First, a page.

Subscriber login Close [x]
remember me
You are not logged in.

Buyers hunt for mainstream alternatives at SITT

Published:  01 March, 2018

Snow may have ground most of the UK to a halt, but the even frostier conditions of the market at the moment meant that buyers braved the weather and headed to Harpers’ Spring SITT event to discover point of difference wines at competitive prices.

Yesterday’s London edition of our Specialists Importers Trade Tasting (SITT) revealed that buyers are having to work extra hard at the moment to find alternatives to mainstream wines which are increasingly buckling under price pressures.

In the case of independent Brighton merchant Ten Green Bottles, things have changed drastically since opening ten years ago, when selling organic wine from small producers was a niche.

Now that consumers are being priced out of their favourite wines, director Simon Broad said: “Service has to be the point of difference for merchants, and part of that is finding smaller suppliers who perhaps don’t have the same overheads as big companies and who are coming in with interesting wines at good prices.

“SITT is good in that way because we’re having to put a bit more effort to find younger, interesting suppliers who are able to undercut the more established ones. Quality wines that we used to bring in five years ago are now too expensive.”

For Ten Green Bottles and Devon’s The Jolly Vintner, Portugal and Eastern Europe are increasingly becoming go-to places for such wines.

“Portugal does particularly good whites, which are serious alternatives to Grand Cru Chablis,” said Broad.

“As a wine-producing country, its styles aren’t particularly consumer friendly but that means winemakers have to work bit harder on approachability. The result is great blends and distinctive wines that are still approachable and at good prices.”

Gemma Welden, owner of the Jolly Green Vintners, concurred that key challenges for her Devon-based retail and local wholesale business include finding cost effective alternatives to established regions like Burgundy and Rioja.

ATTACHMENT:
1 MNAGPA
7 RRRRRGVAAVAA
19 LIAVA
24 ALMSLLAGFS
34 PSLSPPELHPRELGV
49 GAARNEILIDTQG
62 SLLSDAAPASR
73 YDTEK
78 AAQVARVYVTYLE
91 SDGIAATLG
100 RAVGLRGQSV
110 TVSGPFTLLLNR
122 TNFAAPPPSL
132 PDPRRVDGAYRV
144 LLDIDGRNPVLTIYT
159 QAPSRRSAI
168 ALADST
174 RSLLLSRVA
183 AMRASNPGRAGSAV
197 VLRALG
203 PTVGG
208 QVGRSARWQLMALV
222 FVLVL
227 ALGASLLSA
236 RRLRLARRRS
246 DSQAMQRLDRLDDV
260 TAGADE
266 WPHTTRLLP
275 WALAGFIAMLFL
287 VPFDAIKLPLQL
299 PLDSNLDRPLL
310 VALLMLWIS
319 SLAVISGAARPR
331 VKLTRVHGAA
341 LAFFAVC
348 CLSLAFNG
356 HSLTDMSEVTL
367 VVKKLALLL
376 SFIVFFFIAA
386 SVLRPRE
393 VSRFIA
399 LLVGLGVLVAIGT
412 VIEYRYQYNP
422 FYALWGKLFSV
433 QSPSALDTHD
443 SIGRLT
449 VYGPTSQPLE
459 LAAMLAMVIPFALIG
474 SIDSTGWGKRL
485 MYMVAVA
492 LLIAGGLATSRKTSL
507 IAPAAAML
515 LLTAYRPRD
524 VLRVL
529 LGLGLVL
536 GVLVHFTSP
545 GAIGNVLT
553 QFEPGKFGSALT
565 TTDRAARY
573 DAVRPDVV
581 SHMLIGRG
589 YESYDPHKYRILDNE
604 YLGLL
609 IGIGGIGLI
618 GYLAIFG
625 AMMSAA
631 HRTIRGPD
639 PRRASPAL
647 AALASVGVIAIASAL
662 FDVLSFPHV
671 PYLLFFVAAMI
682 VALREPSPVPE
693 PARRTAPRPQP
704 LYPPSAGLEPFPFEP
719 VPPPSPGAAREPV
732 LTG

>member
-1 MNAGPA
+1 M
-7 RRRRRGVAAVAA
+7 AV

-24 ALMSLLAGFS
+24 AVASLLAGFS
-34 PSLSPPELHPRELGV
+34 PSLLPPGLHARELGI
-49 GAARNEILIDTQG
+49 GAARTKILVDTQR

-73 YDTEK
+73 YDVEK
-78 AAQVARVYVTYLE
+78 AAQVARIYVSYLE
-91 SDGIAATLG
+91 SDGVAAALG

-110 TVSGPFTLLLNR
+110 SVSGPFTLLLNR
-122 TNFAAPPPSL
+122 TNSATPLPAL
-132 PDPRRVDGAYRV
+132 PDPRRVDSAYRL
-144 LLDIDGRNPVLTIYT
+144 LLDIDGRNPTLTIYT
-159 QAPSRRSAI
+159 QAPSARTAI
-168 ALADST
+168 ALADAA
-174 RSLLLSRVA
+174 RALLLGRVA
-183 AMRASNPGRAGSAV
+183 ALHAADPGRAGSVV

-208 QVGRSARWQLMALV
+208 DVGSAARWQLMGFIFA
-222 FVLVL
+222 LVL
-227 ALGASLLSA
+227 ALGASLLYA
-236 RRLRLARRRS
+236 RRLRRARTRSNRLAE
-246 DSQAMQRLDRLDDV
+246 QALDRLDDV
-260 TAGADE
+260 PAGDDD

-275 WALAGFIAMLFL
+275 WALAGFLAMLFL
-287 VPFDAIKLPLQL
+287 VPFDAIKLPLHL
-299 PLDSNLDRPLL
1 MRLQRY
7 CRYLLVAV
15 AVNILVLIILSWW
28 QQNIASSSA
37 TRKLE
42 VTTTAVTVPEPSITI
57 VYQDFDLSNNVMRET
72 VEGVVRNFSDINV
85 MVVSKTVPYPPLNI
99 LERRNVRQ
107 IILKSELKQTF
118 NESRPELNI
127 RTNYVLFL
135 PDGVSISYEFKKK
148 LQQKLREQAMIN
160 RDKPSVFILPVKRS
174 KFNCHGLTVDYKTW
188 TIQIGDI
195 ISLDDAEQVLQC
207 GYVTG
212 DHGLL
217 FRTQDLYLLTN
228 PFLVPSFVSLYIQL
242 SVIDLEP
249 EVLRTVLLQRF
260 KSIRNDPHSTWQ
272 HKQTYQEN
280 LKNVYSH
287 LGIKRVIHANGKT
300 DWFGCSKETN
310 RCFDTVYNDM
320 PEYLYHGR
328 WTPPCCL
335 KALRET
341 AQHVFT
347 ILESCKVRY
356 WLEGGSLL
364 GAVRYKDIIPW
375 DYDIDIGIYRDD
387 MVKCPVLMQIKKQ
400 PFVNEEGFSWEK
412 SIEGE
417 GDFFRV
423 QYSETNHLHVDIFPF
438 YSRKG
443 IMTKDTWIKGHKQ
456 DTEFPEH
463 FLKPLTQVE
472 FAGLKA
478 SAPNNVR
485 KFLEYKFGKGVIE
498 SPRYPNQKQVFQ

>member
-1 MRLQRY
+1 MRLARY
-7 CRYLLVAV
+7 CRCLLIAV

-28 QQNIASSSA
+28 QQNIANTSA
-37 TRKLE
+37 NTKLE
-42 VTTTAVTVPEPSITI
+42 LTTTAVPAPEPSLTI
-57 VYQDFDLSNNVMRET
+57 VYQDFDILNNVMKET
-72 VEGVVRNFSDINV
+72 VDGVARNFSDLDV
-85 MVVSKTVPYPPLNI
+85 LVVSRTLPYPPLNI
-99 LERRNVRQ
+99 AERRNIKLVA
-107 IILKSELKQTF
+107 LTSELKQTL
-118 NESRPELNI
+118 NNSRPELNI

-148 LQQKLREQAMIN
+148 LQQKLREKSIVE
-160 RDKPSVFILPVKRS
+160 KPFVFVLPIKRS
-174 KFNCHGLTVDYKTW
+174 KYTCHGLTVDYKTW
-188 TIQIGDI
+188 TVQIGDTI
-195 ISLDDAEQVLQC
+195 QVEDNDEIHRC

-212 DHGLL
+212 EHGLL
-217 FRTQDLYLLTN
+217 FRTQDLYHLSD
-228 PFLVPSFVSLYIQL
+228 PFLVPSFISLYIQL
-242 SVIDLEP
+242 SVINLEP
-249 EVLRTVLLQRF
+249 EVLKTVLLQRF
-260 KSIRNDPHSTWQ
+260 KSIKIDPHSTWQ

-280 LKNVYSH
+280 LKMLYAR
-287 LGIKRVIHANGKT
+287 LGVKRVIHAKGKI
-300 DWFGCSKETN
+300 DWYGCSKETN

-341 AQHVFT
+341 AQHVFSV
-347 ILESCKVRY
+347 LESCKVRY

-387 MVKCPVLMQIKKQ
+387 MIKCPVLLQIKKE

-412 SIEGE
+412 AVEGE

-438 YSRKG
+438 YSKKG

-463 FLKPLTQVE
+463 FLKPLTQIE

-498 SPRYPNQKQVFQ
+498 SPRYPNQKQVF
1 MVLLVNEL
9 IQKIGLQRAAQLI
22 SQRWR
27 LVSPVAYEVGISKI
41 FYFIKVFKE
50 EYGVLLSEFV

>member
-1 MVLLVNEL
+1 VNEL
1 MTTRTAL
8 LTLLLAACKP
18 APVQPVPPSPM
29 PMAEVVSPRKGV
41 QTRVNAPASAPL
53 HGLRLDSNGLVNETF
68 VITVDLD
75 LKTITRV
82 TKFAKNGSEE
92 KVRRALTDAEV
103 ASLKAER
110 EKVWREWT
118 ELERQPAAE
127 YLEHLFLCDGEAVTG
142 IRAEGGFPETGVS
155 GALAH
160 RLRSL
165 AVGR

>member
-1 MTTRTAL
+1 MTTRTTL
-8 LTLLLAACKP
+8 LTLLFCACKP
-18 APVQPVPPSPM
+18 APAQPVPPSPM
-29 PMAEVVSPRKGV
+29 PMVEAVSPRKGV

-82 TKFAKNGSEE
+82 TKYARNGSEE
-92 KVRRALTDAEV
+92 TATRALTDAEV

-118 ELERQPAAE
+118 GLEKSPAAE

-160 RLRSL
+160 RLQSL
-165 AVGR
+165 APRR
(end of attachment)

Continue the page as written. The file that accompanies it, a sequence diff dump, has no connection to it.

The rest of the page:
Portugal and alternative Spainish regions like Navarra for whites and Provence red, which use “really unusual Basque varietals” were notable mentions.

“It’s much easier to bring in something new that’s a little bit more expensive that customers will take at face value, rather than putting up existing lines,” Welden shared.

“Selling something new is always going to be a harder sell, but education is key. Condor Wines do some amazing Uruguay – and you can imagine that not many people in Devon know much about Uruguayan wine. But it went down like a house on fire at our in-store tasting.”

She also praised suppliers for being adaptable and recognising issues merchants are facing in terms of price.

“I noticed quite a few of the suppliers at SITT do a pallet rate,” she said. “I’m thinking about getting some extra storage to be able to hold stock, so it’s good that suppliers are recognising that and it means we can still get something great on shelf for between £7 and £7.50.

“But as a trade, we need to work harder to get consumers to trade up. Our costs are going up and spending power is down, so it’s up to us to make sure those customers who are buying less are spending more on a good bottle. If it becomes a one-off on a Friday night rather than throughout the week, then customers should be spending £10 rather than £8 and getting good value for money.”